People have disposable income and if you have a product or a concept that people need or want and that works, it is easy to become wealthy.
The problem is investing, preserving and growing your money inside China or getting it out of the country.
And so these are some of the ways some people choose to circumvent the restrictions.
Hong Kong is an island of contrasts.
On the island of Hong Kong Central, you will see lavish opulence, commercial buildings with futuristic architecture and many high end shopping malls and global brand names.
On the Kowloon side, just north and across the bay from Hong Kong Central, you will see many more shabby residential high rise buildings, busy markets, small eateries and many kinds of malls, from simple neighborhood malls to fancy high end malls.
We divided our stay in Hong Kong into two parts.
For the first few days, we stayed on the island of Hong Kong Central, and then we moved to the Kowloon area to get a different taste of the place.
Walking the busy streets of Kowloon, you will be approached a dozen times by people selling copies of designer bags, fake Rolex watches, offers to tailor a suit for you or sell you something.
People will hand you dozens of brochures and pamphlets, discount coupons for restaurants, massages, foot reflexology and brochures explaining why the Falun Gong is an evil cult run by a power hungry self proclaimed master who manipulates his followers into self mutilation.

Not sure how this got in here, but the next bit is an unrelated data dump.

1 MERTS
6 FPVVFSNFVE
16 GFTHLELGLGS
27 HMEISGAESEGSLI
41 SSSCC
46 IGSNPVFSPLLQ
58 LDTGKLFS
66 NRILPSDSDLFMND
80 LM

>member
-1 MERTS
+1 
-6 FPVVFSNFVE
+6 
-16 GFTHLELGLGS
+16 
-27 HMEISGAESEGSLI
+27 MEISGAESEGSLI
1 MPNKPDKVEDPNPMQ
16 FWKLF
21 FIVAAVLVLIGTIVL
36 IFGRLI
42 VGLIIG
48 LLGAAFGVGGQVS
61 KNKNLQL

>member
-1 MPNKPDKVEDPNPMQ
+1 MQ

On another street there are the Falun Gong followers, practicing Chigong and claiming to be unjustly persecuted by the Chinese government.
In the streets of the more open minded Hong Kong, the Falun Gong is not banned from practicing.
The pulse of the city is rhythmic, efficient and fast.
Huge and frequent double decker buses take you to remote parts of the city in clean, air-conditioned comfort.
The subway is also efficient and the trains run across the harbor between Hong Kong and Kowloon through an underground tunnel.
There are so many markets in Hong Kong.
The Gooseneck market is bustling with shops and eateries selling golden roasted ducks and long necked geese.
As you walk through the flower market, you are intoxicated by the wonderful perfume of the flowers.
They have miniature versions of all the flowers and stunning orchids.
At the bird market, you see colorful birds for sale.
There are clear plastic bags full of live worms or grasshoppers to feed your bird.
Vendors sell hand crafted wooden bird cages and the whole market sounds like the Amazon river, teeming with bird songs.
At the Ladies Market there are many stalls selling cheap clothing, phone covers, knickknacks, bags, and many family-run Middle Eastern eateries.
There are markets of dry foods and Chinese herbal medicines, selling mixtures of herbs, tree barks and roots, tree berries, red dates, snake skins or hearts, shark fins and dried seafood.